The History of Book Clubs

In 1916, one Harry Sherman of Philadelphia – an advertising copywriter with expertise on mail-order promotion and a lover of books and reading – founded a mail-order book firm called the Little Leather Library with a couple of his colleagues. The outfit did reasonably well for a few years, but then petered out. Still, Sherman and his partners were convinced that the idea of selling books to readers directly through the mail was a great one: rural America, they knew, had been underestimated and under-served by publishers and booksellers. These were days before retail chains, mall superstores (let alone websites), and customers depended on the big city stores and mail-order catalogues. There was a big window of opportunity there and Harry was determined to exploit it: in 1926 he assembled an Editorial Board of Judges which would be responsible for recommending and promoting only the most noteworthy books in any category, and the new company called Book-of-the-Month Club was born.

 

In spring of that year the club's very first selection was sent out to 4,750 original members. By December 1926 the membership body expanded nearly tenfold, and the net sales exceeded half a million dollars. They seemed to be on the right track. The expanding middle class, people who knew they wanted to be reading but weren't confident about knowing the right books, embraced the concept with elation. In 1928 the membership count approached 100,000; the club struggled during the big crisis, but survived and began growing again in the second half of the 1930s.

 

In these early years, the main advantage the club could offer to its members was convenience. The books were sold at full price, and the postage cost was added. However, soon Book-of-the-Month was ordering books in quantities plentiful enough to convince many a publisher to grant the company a price break, and the discounts were then passed on to members.

 

Almost from the very beginning, Book-of-the-Month Club was facing some serious competition. In 1927, another savvy marketer, Samuel W. Craig, developed a concept similar to European guilds and named the new company The Literary Guild. In 1930, The Doubleday One Dollar Book Club entered the scene; in 1934 its parent company Doubleday & Co acquired The Literary Guild and positioned itself as a strong alternative to BOMC: they offered their readers somewhat lighter reading, as opposed to Book-of-the-Month whose selections were deemed more literary.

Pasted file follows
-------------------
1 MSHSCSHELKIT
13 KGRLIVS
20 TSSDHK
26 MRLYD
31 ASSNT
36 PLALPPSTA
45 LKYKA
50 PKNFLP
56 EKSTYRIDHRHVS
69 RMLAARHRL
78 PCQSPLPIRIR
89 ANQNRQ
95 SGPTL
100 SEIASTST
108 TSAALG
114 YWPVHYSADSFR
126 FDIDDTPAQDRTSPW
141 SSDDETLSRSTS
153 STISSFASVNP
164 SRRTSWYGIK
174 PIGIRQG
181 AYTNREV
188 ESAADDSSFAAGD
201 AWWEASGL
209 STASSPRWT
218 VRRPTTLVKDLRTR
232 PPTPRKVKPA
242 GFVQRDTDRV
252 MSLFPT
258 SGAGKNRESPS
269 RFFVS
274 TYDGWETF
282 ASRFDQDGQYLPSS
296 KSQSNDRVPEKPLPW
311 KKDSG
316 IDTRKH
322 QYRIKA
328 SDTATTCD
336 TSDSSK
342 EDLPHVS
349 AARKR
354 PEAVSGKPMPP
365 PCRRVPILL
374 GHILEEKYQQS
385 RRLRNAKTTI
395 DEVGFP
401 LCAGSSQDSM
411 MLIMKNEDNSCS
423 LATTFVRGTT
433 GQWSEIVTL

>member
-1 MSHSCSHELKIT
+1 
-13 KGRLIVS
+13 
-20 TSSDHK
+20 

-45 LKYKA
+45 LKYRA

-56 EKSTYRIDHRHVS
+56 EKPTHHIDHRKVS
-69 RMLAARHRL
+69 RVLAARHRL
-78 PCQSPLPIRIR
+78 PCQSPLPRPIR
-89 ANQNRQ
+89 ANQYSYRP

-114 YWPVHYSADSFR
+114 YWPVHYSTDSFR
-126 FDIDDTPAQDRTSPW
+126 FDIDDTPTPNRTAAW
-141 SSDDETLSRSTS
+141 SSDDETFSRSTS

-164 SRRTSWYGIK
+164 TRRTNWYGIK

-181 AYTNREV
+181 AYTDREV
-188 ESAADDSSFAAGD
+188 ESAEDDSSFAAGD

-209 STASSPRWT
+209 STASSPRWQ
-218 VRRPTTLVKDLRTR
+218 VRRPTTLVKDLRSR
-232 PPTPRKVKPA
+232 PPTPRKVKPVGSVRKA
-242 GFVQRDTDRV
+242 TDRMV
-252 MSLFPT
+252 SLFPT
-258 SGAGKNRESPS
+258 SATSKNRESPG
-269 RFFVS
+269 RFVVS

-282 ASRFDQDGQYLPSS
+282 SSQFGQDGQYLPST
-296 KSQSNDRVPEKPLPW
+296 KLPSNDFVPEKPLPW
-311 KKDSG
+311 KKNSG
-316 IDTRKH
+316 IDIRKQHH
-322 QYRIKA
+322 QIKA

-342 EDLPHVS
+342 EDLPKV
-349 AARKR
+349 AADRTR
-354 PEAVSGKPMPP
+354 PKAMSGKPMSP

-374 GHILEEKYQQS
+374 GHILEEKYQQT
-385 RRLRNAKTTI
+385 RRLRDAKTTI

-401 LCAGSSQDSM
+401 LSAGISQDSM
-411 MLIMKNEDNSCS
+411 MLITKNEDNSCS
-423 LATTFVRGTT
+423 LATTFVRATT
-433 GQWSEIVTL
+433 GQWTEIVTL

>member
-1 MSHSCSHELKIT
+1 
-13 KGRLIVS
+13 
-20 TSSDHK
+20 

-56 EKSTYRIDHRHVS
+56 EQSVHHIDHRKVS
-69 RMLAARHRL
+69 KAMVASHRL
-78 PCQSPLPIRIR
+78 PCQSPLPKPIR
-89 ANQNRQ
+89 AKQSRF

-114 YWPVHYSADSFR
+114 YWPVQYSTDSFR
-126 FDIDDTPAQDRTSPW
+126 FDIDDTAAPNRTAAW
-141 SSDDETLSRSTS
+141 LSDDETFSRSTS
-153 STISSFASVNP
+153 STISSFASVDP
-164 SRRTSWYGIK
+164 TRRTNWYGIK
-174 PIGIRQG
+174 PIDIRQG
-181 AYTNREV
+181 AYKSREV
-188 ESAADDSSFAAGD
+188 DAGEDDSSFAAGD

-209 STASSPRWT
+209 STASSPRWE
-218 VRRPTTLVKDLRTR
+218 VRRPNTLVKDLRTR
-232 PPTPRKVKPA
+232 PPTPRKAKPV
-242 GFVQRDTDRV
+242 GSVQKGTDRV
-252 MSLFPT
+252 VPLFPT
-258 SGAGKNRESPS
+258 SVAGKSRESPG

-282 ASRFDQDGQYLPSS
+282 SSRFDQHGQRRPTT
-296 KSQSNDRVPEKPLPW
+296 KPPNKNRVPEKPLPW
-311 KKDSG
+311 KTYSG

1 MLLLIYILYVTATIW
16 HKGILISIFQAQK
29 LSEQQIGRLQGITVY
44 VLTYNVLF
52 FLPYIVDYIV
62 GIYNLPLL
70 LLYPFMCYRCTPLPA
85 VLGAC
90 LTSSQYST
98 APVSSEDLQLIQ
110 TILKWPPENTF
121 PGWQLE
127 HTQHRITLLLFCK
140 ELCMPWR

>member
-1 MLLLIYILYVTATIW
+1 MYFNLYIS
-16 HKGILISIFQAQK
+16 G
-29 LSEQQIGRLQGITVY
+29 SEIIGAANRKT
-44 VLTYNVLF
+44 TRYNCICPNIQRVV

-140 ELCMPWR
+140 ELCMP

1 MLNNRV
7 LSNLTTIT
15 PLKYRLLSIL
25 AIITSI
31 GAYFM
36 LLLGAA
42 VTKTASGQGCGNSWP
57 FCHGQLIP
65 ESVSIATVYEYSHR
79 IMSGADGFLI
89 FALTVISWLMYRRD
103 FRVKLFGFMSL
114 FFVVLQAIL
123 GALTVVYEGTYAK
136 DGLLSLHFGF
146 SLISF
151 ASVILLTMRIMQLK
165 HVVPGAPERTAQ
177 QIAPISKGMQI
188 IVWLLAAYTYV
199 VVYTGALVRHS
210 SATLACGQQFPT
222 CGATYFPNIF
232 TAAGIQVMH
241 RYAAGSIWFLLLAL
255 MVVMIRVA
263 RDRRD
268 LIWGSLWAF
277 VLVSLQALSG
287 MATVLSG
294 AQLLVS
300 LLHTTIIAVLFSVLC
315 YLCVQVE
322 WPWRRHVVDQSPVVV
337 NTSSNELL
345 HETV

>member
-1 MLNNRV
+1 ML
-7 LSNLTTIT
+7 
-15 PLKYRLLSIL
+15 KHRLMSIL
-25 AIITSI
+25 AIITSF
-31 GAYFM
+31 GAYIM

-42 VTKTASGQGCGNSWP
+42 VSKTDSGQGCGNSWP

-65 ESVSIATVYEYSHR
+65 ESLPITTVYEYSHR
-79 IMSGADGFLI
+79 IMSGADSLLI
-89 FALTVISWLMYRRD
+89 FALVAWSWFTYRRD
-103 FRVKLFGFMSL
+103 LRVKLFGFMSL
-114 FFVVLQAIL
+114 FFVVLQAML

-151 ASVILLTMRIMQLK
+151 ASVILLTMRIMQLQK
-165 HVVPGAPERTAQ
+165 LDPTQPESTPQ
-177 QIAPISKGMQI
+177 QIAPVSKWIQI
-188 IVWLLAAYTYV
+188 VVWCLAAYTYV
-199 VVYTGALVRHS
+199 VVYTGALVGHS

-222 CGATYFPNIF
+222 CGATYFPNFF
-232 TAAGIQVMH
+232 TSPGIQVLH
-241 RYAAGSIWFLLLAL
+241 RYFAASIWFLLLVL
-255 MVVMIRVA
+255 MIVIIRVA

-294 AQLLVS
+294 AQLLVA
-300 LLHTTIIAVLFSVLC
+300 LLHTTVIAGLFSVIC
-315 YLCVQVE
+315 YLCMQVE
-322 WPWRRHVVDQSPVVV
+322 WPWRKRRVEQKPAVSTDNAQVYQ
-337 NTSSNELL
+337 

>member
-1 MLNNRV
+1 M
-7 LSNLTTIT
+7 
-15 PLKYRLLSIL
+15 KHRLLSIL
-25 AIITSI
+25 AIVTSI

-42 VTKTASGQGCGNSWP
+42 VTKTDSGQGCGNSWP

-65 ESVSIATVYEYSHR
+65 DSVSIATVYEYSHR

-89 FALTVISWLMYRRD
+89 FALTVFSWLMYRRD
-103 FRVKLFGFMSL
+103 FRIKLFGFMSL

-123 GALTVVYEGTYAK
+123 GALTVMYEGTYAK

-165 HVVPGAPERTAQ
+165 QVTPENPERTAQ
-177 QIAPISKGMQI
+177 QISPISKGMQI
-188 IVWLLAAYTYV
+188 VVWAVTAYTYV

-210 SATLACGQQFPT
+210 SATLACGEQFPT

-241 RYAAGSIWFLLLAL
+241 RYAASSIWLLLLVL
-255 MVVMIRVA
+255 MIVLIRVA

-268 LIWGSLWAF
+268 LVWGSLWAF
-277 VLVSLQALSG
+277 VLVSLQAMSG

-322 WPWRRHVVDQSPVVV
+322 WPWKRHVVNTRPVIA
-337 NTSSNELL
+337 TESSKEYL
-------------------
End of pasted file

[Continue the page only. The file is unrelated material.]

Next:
During World War II, with other commodities in short supply and cash in abundance, Americans bought more books than ever before. In six years BOMC's membership body nearly tripled to reach a respectable figure of 889,000. During this time the company started experimenting with additional services. Non-Fiction Book Club, Traveler's Book Club, Practical and Educational books, Christmas card service, these were all added to the company's core business. Some proved to be successful, some not.

 

In 1949 Book-of-the-Month Club shipped its 100 millionth book. The company continued trying out new services, such as the classical music club for adults. The Young Readers of America, BOMC's first book club specifically designed for children, was established in 1952 and was an instant success: the very first mailing generated over 70,000 subscribers. In 1956, The New York Times marked BOMC's 30th birthday by publishing a 40-page booklet outlining the company's history.

 

The first half of 1960s brought the company some hard times. Although its membership continued to grow, the sales were down, mainly due to increased number of retail book stores – many of which sold bestsellers at discounted prices – but also due to competition by rival clubs. BOMC rallied in 1966. The membership count passed the one million mark for the first time and a healthy profit was made. Many contribute considerable merit for this revival to Axel Rosin, Harry Sherman's son-in-law – at the time already president of BOMC – who did not flinch from taking some risky moves which included spending extravagant amounts of money to secure the rights to the most promising up-and-coming titles.